# How IPFS works
In this conceptual guide, you'll learn about the major subsystems that
- Representing and addressing data
- Routing data
- Transferring data
While these are the key responsibilities, IPFS's functionality spans beyond these three.
Data in IPFS is addressed by its contents (
This guide is part 3 of a 3-part introduction to the basic concepts of IPFS. The first part, What IPFS is and isn't, defines IPFS, while the second part, IPFS and the problems it solves, covers the problems with the internet and current protocols like HTTP that IPFS solves.
# Subsystems overview
All IPFS subsystems, ordered by purpose, are listed below, with links to the major subsystems discussed in this guide.
|Representing and organizing the data||CIDs, IPLD, UnixFS, MFS, DAG-CBOR, DAG-JSON, CAR files|
|Content routing, linking between CID and IP addresses||Kademlia DHT, Delegated routing over HTTP, Bitswap, mDNS|
|Transferring data||Bitswap, HTTP Gateways, Sneakernet, Graphsync, more in development|
|Addressing for data and peers||Multiformats|
|Bridging between IPFS and HTTP||IPFS Gateways, Pinning API Spec|
|Peer-to-peer connectivity||libp2p (TCP, QUIC, WebRTC, WebTransport)|
|Mutability and dynamic naming||IPNS (Interplanetary Naming System), DNSLink|
# How IPFS represents and addresses data
IPFS represents data as content-addressed
# Content Identifier (CID)
In IPFS, data is chunked into
CIDs are unique to the data from which they were computed, which provides IPFS with the following benefits:
- Data can be fetched based on it's content, rather than it's location.
- The CID of the data received can be computed and compared to the CID requested, to verify that the data is what was requested.
Learn more Learn more about the concepts behind CIDs described here with the the CID deep dive.
# InterPlanetary Linked Data (IPLD)
IPLD provides IPFS with the following benefits:
- The ability to represent and work with arbitrary data, whether that data is standard files and directories, linked data, a Merkle DAG, or another data type.
- Base functionality to structure, serialize, traverse and link content-addressed data, which can be leveraged by abstractions like UnixFS for more specific use cases.
- Interoperable protocols.
- Easy upgradeability.
- Backwards compatibility.
Learn more Want to learn more about IPLD? See the official docs (opens new window).
# Content Addressable aRchive (CAR) files
IPFS uses Content Addressable aRchive (CAR) files to store and transfer a serialized archive of IPLD content-addressed data. CAR files are similar to TAR files, in that they that are designed for storing collections of content addressed data.
# How content routing works in IPFS
Content routing refers to the way in which IPFS determines where to find a given CID on the network; specifically, which network peers are providing the CIDs you are requesting. In other words, a node cannot simply find data in the network with a CID alone; it requires information about the IP addresses and ports of its
# Kademlia Distributed Hash Table (DHT)
IPFS uses Kademlia, a
Want to learn more about Kademlia and DHTs? See the Distributed Hash Tables (DHTs) conceptual guide.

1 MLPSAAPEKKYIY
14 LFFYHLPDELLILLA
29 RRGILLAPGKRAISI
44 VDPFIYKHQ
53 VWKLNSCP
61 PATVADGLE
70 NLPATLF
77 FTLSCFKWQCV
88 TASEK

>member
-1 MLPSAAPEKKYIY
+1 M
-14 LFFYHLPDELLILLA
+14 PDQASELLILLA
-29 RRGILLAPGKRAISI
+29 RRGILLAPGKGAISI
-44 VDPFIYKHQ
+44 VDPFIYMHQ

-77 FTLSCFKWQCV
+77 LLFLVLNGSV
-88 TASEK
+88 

# Bitswap (for content routing)
IPFS nodes use Bitswap, a
Want to learn more about Bitswap? See the Bitswap deep dive.
# Delegated routing over HTTP
Delegated content routing is a mechanism for IPFS implementations to use for offloading content routing to another process/server using an HTTP API. For example, if an IPFS node does not implement the DHT, a delegated router can search the DHT for peers on its behalf. The main benefit of delegated routing is that nodes are not required to implement routing functionality themselves if they do not have the computing resources to do so, or wish to build an IPFS system with a custom backend for routing. So, delegated routing over HTTPS provides IPFS nodes with a standard interface that allows more flexibility in terms of how content routing works.
For further information, see the Delegated Content Routing HTTP API spec (opens new window)..
To quickly and efficiently discover peers in local networks, IPFS uses Multicast Domain Name System (mDNS), a type of
The use of mDNS enables quick and efficient discovery of IPFS nodes in local networks without any coordination, e.g., without internet connectivity or access to bootstrap nodes.
# How IPFS transfers data
In addition to routing data, nodes in the IPFS network must efficiently distribute and deliver the content addressed data, taking into account that there are some nodes in the network who already have a copy of the data, and other nodes who do not have a copy of the data, but want one. To handle the transfer of data, IPFS uses the following subsystems:
# Bitswap (for data transfer)
As discussed in How content routing works in IPFS, IPFS nodes use Bitswap, a
Want learn more about Bitswap? See the Bitswap deep dive.
# IPFS HTTP Gateways
HTTP Gateways allow applications that do not support or implement all IPFS subsystems to fetch data from the IPFS network using an HTTP interface. In its simplest form, a gateway is an IPFS Node that also exposes an HTTP Gateway API (opens new window).
Want learn more about IPFS Gateways? See the IPFS Gateway conceptual guide.
For use cases where transfer of data over a network connection is not an option, IPFS supports the use of
# Further reading
- Are you looking for a deep dive into the design, architecture and theory of IPFS? See the original IPFS whitepaper.
- Dive deeper into the related concepts of immutability, hashing, content-addressing and CIDs.
- Learn about IPFS pinning, along with the differences between persistence, permanence, and pinning.
- Understand privacy and encryption in IPFS.
- Learn more about IPFS nodes, including the different types.